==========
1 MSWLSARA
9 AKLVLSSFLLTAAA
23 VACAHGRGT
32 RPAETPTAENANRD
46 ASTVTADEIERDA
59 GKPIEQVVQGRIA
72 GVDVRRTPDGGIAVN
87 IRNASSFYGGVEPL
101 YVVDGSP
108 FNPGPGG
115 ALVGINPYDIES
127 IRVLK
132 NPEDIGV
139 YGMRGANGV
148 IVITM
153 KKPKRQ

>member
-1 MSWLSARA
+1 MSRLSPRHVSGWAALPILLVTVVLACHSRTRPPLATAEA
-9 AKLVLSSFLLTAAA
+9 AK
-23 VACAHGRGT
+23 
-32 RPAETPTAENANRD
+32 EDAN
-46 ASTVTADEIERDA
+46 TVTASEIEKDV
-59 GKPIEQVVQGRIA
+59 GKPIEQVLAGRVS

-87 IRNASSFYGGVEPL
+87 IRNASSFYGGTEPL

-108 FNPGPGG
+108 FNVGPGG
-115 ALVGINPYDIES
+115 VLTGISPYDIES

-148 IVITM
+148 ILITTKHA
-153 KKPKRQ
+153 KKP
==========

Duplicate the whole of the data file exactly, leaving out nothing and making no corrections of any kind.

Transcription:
1 MSWLSARA
9 AKLVLSSFLLTAAA
23 VACAHGRGT
32 RPAETPTAENANRD
46 ASTVTADEIERDA
59 GKPIEQVVQGRIA
72 GVDVRRTPDGGIAVN
87 IRNASSFYGGVEPL
101 YVVDGSP
108 FNPGPGG
115 ALVGINPYDIES
127 IRVLK
132 NPEDIGV
139 YGMRGANGV
148 IVITM
153 KKPKRQ

>member
-1 MSWLSARA
+1 MSRLSPRHVSGWAALPILLVTVVLACHSRTRPPLATAEA
-9 AKLVLSSFLLTAAA
+9 AK
-23 VACAHGRGT
+23 
-32 RPAETPTAENANRD
+32 EDAN
-46 ASTVTADEIERDA
+46 TVTASEIEKDV
-59 GKPIEQVVQGRIA
+59 GKPIEQVLAGRVS

-87 IRNASSFYGGVEPL
+87 IRNASSFYGGTEPL

-108 FNPGPGG
+108 FNVGPGG
-115 ALVGINPYDIES
+115 VLTGISPYDIES

-148 IVITM
+148 ILITTKHA
-153 KKPKRQ
+153 KKP